Can We Eliminate Depression? A Massive New Project Aims To Do Just That

As suicide rates reach new heights, researchers launch a quest to identify the genetic basis of the disorder.

By Linda Marsa|Wednesday, October 9, 2019
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Jonathan Flint grew up surrounded by the notion of suicide. The bookshelves in his childhood home in London were filled with tomes on the subject, as well as on bereavement and counseling. His mother was an early volunteer at one of the first suicide prevention hotlines, and the friends she brought home were involved, too. He even accompanied her one afternoon while he was a university student, and talked to anguished people who had lost all hope.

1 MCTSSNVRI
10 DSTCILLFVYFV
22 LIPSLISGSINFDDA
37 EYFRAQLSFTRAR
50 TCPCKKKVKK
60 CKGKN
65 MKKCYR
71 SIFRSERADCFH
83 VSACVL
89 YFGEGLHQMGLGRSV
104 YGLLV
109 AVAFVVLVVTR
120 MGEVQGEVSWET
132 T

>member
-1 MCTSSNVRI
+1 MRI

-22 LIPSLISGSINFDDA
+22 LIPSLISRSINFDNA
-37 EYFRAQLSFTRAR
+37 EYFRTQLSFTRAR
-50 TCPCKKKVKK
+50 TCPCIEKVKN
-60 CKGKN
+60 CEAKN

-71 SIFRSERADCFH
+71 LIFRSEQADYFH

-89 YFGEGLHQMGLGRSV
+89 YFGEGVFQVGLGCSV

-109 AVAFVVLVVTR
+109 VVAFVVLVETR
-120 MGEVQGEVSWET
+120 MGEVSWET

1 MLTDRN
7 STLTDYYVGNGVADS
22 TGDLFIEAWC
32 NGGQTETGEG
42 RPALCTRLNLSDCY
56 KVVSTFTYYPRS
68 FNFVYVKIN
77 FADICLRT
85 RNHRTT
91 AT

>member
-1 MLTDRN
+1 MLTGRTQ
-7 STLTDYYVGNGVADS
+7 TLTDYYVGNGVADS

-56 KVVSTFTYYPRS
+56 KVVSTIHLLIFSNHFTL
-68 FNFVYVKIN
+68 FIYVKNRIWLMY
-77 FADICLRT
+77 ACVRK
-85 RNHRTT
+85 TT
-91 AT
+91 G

Witnessing the devastation when one of his family members attempted to take their own life had a profound effect on him. Flint’s pursuit of psychiatry was a natural choice, he says now, but he also gravitated toward figuring out the underlying biological mechanisms that make us more prone to mental illness. 

Now, as a psychiatrist, he finds himself as one of the experts at the forefront of a massive scientific enterprise to uncover the genetic links to depression. UCLA’s Depression Grand Challenge aims to cut in half the severe psychological burdens of the disorder by 2050, and to eliminate it altogether by the end of this century.

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